UW Launches Center for Business and Economic Analysis | News

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December 18, 2018

The UW Center for Business and Economic Analysis, part of the new Institute for Innovation and Entrepreneurship, will draw on the expertise of faculty members and students from the College of Business. (Photo UW)

Part of the University of Wyoming’s new Institute for Innovation and Entrepreneurship (IIE), the Center for Business and Economic Analysis (CBEA) supports economic growth and diversification of the Wyoming economy through analytics applied economics and business for communities, industries, and entrepreneurs who want a thriving and prosperous Wyoming.

Across the United States, these centers are housed in universities and have served their communities for decades as key regional partners providing economic insights and data analytics. The need for such a center in Wyoming became evident with Governor Matt Mead’s ENDOW initiative and the creation of the IIE.

IIE draws on innovators from across the state as it strives to instill entrepreneurial thinking to build the leaders of tomorrow. By adding necessary programs and bringing together all of UW’s colleges, business services, and entrepreneurship competitions, IIE serves as the gateway to the university for state entrepreneurs.

As part of the IIE, the CBEA’s mission is to: provide professional economic information about Wyoming by tracking and interpreting regional conditions and providing local and national economic forecasts; undertake economic impact assessments; conduct specialized analyses, studies and projects, including advice to investors, decision makers and entrepreneurs; and to study and disseminate population and labor force demographics to support regional development.

“We want to answer regional and national questions from the people of Wyoming,” says Jason Shogren, chair of the economics department at the UW College of Business. “Any business, before it starts, will have to decide where it’s going to locate, how many people it’s going to hire, how much capital it’s going to invest and where it’s going to invest it. Part of the CBEA process is giving them feedback on these numbers.

The CBEA aims to be the trusted destination resource for information about the Wyoming economy, foster strong economic growth and diversification, serve as a bridge of engagement between the UW and the state community at large, and to be nationally recognized as a leading organization among its peers. As part of this mission, the CBEA plans to be flexible and responsive to state and university needs. The CBEA will also provide UW students with service and experiential learning opportunities that have meaningful impacts, increase student placement prospects, and create opportunities for students to live and work in Wyoming after graduation. graduation.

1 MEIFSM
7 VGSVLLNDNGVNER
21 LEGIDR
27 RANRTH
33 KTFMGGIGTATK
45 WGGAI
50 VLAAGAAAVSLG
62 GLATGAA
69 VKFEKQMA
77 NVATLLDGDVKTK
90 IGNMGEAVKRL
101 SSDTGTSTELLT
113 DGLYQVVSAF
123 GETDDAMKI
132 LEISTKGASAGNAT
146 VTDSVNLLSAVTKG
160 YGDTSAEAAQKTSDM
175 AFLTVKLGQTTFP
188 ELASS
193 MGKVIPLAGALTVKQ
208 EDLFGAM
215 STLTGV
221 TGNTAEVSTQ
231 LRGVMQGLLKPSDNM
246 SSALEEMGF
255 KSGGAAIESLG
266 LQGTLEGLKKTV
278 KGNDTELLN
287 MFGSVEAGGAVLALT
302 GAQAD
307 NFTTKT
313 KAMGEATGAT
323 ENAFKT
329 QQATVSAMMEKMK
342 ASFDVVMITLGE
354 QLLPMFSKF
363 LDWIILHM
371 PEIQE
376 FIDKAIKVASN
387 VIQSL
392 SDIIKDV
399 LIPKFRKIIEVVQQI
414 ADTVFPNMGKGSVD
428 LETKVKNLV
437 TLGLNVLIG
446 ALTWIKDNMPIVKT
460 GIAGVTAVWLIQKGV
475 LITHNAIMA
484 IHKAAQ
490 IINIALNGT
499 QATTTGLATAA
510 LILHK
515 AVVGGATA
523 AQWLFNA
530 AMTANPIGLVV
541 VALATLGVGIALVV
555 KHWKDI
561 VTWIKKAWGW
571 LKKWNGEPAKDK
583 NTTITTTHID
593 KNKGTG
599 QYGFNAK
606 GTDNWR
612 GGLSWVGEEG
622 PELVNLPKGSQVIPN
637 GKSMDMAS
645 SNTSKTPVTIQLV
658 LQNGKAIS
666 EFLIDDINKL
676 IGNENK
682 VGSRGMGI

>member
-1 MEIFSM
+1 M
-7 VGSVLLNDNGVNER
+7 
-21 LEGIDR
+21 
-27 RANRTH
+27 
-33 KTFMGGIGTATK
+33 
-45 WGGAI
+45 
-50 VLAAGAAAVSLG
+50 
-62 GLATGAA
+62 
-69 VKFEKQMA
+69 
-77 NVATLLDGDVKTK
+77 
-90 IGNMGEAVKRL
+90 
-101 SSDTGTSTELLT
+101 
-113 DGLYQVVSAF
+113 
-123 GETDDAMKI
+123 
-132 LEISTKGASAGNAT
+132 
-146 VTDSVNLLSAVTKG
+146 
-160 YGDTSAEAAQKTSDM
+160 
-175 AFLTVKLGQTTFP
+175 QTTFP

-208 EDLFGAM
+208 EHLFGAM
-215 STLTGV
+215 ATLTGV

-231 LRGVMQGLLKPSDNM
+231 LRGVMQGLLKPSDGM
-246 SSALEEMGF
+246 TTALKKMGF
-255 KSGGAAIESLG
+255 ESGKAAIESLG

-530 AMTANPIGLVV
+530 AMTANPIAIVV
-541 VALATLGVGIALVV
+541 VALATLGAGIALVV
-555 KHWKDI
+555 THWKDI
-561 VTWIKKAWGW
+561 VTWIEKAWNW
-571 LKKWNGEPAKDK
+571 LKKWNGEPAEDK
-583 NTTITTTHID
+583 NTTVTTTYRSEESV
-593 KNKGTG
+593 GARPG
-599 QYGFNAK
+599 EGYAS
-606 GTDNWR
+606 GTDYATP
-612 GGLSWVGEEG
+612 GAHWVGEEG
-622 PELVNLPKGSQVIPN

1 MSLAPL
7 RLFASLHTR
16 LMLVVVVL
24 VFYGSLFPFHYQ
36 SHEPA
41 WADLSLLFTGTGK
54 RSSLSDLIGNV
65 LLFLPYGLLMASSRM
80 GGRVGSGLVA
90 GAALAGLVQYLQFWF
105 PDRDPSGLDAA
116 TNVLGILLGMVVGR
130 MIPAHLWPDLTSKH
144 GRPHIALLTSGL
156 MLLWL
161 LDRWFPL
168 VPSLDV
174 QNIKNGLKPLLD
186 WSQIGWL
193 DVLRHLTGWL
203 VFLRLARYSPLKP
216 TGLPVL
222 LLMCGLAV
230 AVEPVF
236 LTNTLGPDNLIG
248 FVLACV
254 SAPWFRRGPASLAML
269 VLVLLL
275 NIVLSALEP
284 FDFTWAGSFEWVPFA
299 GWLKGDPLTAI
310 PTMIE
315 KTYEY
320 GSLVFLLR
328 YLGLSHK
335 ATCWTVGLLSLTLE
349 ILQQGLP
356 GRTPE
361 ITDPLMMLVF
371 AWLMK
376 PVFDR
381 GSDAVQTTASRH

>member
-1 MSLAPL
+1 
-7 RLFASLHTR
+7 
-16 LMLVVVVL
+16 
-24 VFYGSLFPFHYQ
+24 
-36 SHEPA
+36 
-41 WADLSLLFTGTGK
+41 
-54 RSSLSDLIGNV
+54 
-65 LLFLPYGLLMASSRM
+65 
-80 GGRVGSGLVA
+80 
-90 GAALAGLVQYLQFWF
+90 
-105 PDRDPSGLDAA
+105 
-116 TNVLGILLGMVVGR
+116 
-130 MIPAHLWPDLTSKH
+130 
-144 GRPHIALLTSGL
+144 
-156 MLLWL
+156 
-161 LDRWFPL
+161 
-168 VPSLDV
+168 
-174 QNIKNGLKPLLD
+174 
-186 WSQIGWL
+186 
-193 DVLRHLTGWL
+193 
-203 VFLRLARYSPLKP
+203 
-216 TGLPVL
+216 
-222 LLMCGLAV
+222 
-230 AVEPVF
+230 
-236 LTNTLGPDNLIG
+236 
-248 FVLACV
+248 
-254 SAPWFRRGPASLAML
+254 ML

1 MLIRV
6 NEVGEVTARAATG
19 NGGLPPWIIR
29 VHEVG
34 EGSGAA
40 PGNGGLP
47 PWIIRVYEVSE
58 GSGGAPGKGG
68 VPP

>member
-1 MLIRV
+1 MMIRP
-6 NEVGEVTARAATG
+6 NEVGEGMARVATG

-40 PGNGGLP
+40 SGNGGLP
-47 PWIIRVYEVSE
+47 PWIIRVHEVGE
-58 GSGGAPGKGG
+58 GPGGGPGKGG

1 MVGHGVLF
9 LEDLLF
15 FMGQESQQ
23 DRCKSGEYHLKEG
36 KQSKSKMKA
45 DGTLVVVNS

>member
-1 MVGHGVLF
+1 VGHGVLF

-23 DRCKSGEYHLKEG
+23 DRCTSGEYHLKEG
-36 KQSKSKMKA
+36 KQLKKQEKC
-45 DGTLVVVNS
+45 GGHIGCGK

“The idea is to give our students hands-on experience of how you calculate these numbers and try to understand the different trade-offs because once they leave here companies will want them to evaluate different proposals” , says Shogren. “If you gain some experience with business models, your skills increase and make you more attractive to employers.”

The CBEA will serve as a conduit to channel faculty expertise from all corners of the university into applied economic and business projects to benefit Wyoming. It will also develop deep working relationships and communication channels with communities across the state and disseminate economic information and data about Wyoming.

Current CBEA projects include analyzing the economic impact of Laramie Jubilee Days on Albany County; and, in conjunction with the Department of Agricultural and Applied Economics, an analysis of the economic impact of the Casper Events Center.

An analysis of the economic impact on Wyoming of federal funding for the IDeA Networks for Biomedical Research Excellence (INBRE) program, which involves UW and community colleges in the state, is also underway.

The CBEA also provided an analysis of the impending closure of Western Sugar Co.’s sugar beet processing plant in Torrington.

The projects are led by Visiting Assistant Professor Benjamin Cook and College of Business Associate Professor David Aadland.

UW faculty and students have been doing work related to the state economy for many years, and the CBEA brings the work together under one roof to harness its potential and create a visible resource for the people of Wyoming, a said Shogren.

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